Everything You Need To Know About Nuts, The Good And The Bad

There’s a good reason why nuts are so popular – they’re delicious, convenient, and quite versatile. Not to mention they can be included in many different diets, from vegan to keto.

Even though nuts are high in calories and fat, they offer numerous health benefits and are a great source of slow-burning energy.

Snacking on nuts which are high-fat high protein is a bit like throwing a log on your energy fire that will burn slowly and provide a steady slow release of energy. Compare that to snacking on something carbohydrate-rich like crackers and it’s like throwing paper on your fire, it gives off a lot of energy when it starts burning but it doesn’t last long and you soon want more.

But are all nuts created equal? The truth is, some nuts are better for you than others. Read on to learn more about nuts, their health benefits, and how much nuts you should consume a day.

• Almonds
• Cashews
• Brazil nuts
• Pecans
• Hazelnuts
• Pistachios
• Macadamia nuts
• Walnuts
• Pine nuts

Note: Did you know that peanuts aren’t technically nuts? They’re actually legumes, just like beans and peas), but since they’re often referred to as nuts, we’ll be covering them in this article as well.

Nuts are seed kernels that are high in fat and calories. They have a hard shell that is usually inedible and needs to be removed. Nuts are an excellent source of nutrients. Here’s what an ounce of mixed nuts contains:

• Protein: 5 g
• Calories: 173
• Fat: 16 g
• Fiber: 3 g
• Carbs: 6 g
• Selenium: 56% of the RDI
• Manganese: 26% of the RDI
• Magnesium: 16% of the RDI
• Phosphorus: 13% of the RDI
• Vitamin E: 12% of the RDI
• Plus a ton of antioxidants

This nutrient profile makes nuts extremely beneficial. Some of the most important health benefits of nuts include:

• Reduced LDL cholesterol and triglycerides
• Improved gut health
• Reduced risk of diabetes
• Reduced inflammation
• Reduced risk of stroke and heart attack

But does this apply to all nuts? The above-listed macros are for a serving of mixed nuts. The truth is, certain nuts are higher in certain nutrients than other nuts. For example, a single Brazil nut contains more than 100% of the RDI (Reference Daily Intake) for selenium. The carbohydrates content is also very variable in different nuts – for instance, the content of digestible carbohydrates in macadamia nuts and hazelnuts is under 2g per serving, whereas in cashews, this content is 8g.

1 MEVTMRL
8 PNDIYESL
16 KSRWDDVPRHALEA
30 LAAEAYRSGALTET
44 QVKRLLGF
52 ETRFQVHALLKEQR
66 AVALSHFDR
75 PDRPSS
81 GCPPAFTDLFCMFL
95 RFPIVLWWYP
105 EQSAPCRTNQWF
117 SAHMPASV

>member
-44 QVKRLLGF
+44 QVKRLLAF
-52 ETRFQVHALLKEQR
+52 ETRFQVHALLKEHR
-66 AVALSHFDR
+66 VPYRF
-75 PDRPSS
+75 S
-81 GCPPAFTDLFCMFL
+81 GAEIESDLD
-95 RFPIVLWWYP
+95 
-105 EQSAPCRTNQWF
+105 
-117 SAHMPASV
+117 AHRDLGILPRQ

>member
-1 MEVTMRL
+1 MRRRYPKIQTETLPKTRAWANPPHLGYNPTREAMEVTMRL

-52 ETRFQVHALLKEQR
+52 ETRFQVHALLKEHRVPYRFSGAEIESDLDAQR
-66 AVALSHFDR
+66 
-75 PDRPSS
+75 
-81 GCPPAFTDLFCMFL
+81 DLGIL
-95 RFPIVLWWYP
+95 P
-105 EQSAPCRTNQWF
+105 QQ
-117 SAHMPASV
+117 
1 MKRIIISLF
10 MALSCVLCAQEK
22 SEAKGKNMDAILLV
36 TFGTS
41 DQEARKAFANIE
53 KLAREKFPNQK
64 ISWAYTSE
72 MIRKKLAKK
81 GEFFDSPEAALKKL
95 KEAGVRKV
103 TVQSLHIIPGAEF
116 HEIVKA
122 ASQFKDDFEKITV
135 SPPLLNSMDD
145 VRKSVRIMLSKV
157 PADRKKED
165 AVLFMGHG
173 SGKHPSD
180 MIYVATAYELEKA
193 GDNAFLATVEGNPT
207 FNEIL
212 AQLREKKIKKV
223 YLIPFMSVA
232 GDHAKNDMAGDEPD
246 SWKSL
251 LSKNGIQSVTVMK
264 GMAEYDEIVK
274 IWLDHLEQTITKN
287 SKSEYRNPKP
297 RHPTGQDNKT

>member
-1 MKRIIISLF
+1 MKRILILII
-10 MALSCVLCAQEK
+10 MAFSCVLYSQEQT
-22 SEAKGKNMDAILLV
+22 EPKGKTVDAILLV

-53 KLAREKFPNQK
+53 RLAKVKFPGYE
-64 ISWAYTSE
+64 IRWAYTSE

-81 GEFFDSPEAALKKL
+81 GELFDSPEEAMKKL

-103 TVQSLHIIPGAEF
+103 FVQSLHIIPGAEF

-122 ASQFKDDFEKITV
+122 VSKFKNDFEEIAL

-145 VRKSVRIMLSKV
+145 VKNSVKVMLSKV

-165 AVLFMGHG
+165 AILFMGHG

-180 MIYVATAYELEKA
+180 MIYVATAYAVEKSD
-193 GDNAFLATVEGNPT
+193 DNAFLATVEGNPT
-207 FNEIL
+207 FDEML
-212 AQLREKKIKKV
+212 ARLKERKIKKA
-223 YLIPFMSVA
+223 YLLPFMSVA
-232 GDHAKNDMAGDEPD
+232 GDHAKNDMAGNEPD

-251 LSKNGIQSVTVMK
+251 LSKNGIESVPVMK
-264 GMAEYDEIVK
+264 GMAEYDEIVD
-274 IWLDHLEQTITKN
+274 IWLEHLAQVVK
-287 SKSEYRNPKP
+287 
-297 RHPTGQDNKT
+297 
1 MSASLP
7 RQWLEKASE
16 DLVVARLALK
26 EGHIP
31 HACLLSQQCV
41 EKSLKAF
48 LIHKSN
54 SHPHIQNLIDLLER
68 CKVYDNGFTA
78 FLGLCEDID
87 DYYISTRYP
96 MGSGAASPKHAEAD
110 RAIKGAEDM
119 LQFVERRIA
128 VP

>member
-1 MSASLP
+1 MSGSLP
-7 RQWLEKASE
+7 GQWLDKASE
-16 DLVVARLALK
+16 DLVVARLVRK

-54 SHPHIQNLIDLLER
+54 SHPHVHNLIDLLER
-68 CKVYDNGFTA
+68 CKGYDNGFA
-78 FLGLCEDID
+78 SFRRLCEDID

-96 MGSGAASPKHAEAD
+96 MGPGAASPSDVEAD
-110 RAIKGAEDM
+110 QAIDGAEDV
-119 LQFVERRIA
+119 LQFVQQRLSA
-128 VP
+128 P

Let’s go through some of the most popular nuts and see which ones are the best to consume.

The Good and the Bad Sides of Nuts


1. Walnuts

One serving(a small handful or 28 g) of walnuts contains:

• Protein: 4 g
• Calories: 182
• Fiber: 2 g
• Fat: 18 g
• Carbs: 4 g
• Magnesium: 11% of the RDI
• Vitamin E: 1% of the RDI

Walnuts are also a great source of omega-3 fatty acid and ALA (alpha-linolenic acid), which are responsible for lowering the risk of heart disease by more than 50%. The omega-3 fatty acid is also known to raise the levels of serotonin in the brain, which gives walnuts potential for reducing depression symptoms.

2. Almonds

One serving (a small handful or 28 g) of almonds contains:

• Protein: 6 g
• Calories: 161
• Fiber: 3.5 g
• Fat: 14 g
• Carbs: 6 g
• Magnesium: 19% of the RDI
• Vitamin E: 37% of the RDI

Studies have shown that consuming almonds on a regular basis can help decrease LDL cholesterol level, which is very harmful to cardiovascular health. These amazing nuts can also reduce blood pressure and facilitate weight loss when included in low-calorie diets. In addition, almonds can help regulate blood sugar levels and may help reduce inflammation in people with diabetes. Finally, almonds support the growth of good bacteria in the gut.

3. Pistachios

One serving (a small handful or 28 g) of pistachios contains:

• Protein: 6 g
• Calories: 156
• Fiber: 3 g
• Fat: 12.5 g
• Carbs: 8 g
• Magnesium: 8% of the RDI
• Vitamin E: 3% of the RDI

Did you know that an ounce of these nuts contains the same amount of potassium you would get from one banana? Very rich in fiber and protein, pistachios can help control cholesterol and blood sugar levels. They also help manage oxidative stress and reduce blood sugar increase after a meal.